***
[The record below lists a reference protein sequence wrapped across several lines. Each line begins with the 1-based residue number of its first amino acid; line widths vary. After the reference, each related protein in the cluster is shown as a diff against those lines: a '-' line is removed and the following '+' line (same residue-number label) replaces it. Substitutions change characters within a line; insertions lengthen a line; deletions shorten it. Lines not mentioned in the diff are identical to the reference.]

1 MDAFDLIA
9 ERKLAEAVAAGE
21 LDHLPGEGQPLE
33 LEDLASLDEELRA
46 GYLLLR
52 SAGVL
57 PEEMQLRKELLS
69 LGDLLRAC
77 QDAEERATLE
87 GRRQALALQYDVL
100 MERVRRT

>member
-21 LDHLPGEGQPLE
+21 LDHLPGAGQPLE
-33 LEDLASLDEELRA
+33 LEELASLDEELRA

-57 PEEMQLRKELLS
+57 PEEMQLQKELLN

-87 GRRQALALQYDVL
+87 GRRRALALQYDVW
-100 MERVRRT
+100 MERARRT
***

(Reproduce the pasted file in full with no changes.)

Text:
[The record below lists a reference protein sequence wrapped across several lines. Each line begins with the 1-based residue number of its first amino acid; line widths vary. After the reference, each related protein in the cluster is shown as a diff against those lines: a '-' line is removed and the following '+' line (same residue-number label) replaces it. Substitutions change characters within a line; insertions lengthen a line; deletions shorten it. Lines not mentioned in the diff are identical to the reference.]

1 MDAFDLIA
9 ERKLAEAVAAGE
21 LDHLPGEGQPLE
33 LEDLASLDEELRA
46 GYLLLR
52 SAGVL
57 PEEMQLRKELLS
69 LGDLLRAC
77 QDAEERATLE
87 GRRQALALQYDVL
100 MERVRRT

>member
-21 LDHLPGEGQPLE
+21 LDHLPGAGQPLE
-33 LEDLASLDEELRA
+33 LEELASLDEELRA

-57 PEEMQLRKELLS
+57 PEEMQLQKELLN

-87 GRRQALALQYDVL
+87 GRRRALALQYDVW
-100 MERVRRT
+100 MERARRT